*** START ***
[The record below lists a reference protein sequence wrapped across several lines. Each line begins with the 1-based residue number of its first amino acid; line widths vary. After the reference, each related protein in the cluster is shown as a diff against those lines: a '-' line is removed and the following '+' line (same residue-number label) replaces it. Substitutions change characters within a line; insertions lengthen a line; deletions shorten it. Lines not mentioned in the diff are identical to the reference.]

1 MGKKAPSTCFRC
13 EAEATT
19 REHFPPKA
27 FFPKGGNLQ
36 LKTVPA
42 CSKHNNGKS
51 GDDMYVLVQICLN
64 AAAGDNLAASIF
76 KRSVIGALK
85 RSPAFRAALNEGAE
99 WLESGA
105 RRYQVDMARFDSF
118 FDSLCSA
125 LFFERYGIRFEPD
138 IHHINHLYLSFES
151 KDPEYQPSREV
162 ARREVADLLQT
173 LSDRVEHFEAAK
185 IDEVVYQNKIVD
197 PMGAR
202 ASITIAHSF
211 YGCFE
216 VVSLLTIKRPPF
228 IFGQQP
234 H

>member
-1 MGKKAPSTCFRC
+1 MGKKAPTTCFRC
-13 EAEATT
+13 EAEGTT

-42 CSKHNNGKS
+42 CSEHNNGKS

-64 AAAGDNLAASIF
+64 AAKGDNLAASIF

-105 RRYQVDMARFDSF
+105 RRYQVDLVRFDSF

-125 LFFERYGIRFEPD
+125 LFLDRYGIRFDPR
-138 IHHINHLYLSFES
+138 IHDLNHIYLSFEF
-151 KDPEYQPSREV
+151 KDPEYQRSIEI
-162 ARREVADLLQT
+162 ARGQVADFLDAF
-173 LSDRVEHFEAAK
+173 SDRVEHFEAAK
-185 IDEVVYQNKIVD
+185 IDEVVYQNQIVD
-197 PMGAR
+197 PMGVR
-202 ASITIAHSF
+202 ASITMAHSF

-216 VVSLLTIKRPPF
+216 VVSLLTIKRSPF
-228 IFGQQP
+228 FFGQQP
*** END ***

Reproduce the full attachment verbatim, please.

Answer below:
[The record below lists a reference protein sequence wrapped across several lines. Each line begins with the 1-based residue number of its first amino acid; line widths vary. After the reference, each related protein in the cluster is shown as a diff against those lines: a '-' line is removed and the following '+' line (same residue-number label) replaces it. Substitutions change characters within a line; insertions lengthen a line; deletions shorten it. Lines not mentioned in the diff are identical to the reference.]

1 MGKKAPSTCFRC
13 EAEATT
19 REHFPPKA
27 FFPKGGNLQ
36 LKTVPA
42 CSKHNNGKS
51 GDDMYVLVQICLN
64 AAAGDNLAASIF
76 KRSVIGALK
85 RSPAFRAALNEGAE
99 WLESGA
105 RRYQVDMARFDSF
118 FDSLCSA
125 LFFERYGIRFEPD
138 IHHINHLYLSFES
151 KDPEYQPSREV
162 ARREVADLLQT
173 LSDRVEHFEAAK
185 IDEVVYQNKIVD
197 PMGAR
202 ASITIAHSF
211 YGCFE
216 VVSLLTIKRPPF
228 IFGQQP
234 H

>member
-1 MGKKAPSTCFRC
+1 MGKKAPTTCFRC
-13 EAEATT
+13 EAEGTT

-42 CSKHNNGKS
+42 CSEHNNGKS

-64 AAAGDNLAASIF
+64 AAKGDNLAASIF

-105 RRYQVDMARFDSF
+105 RRYQVDLVRFDSF

-125 LFFERYGIRFEPD
+125 LFLDRYGIRFDPR
-138 IHHINHLYLSFES
+138 IHDLNHIYLSFEF
-151 KDPEYQPSREV
+151 KDPEYQRSIEI
-162 ARREVADLLQT
+162 ARGQVADFLDAF
-173 LSDRVEHFEAAK
+173 SDRVEHFEAAK
-185 IDEVVYQNKIVD
+185 IDEVVYQNQIVD
-197 PMGAR
+197 PMGVR
-202 ASITIAHSF
+202 ASITMAHSF

-216 VVSLLTIKRPPF
+216 VVSLLTIKRSPF
-228 IFGQQP
+228 FFGQQP